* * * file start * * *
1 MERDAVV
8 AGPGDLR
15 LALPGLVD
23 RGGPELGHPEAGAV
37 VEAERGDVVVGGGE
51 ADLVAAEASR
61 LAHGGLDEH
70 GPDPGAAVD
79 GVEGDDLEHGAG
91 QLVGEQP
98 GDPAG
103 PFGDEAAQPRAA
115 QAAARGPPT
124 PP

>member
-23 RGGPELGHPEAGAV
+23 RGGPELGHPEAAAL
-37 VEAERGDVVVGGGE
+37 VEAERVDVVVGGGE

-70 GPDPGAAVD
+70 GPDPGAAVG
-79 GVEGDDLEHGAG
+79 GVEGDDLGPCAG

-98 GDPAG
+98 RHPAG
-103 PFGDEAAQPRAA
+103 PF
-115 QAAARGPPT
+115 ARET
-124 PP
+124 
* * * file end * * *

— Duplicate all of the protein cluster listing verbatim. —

1 MERDAVV
8 AGPGDLR
15 LALPGLVD
23 RGGPELGHPEAGAV
37 VEAERGDVVVGGGE
51 ADLVAAEASR
61 LAHGGLDEH
70 GPDPGAAVD
79 GVEGDDLEHGAG
91 QLVGEQP
98 GDPAG
103 PFGDEAAQPRAA
115 QAAARGPPT
124 PP

>member
-23 RGGPELGHPEAGAV
+23 RGGPELGHPEAAAL
-37 VEAERGDVVVGGGE
+37 VEAERVDVVVGGGE

-70 GPDPGAAVD
+70 GPDPGAAVG
-79 GVEGDDLEHGAG
+79 GVEGDDLGPCAG

-98 GDPAG
+98 RHPAG
-103 PFGDEAAQPRAA
+103 PF
-115 QAAARGPPT
+115 ARET
-124 PP
+124 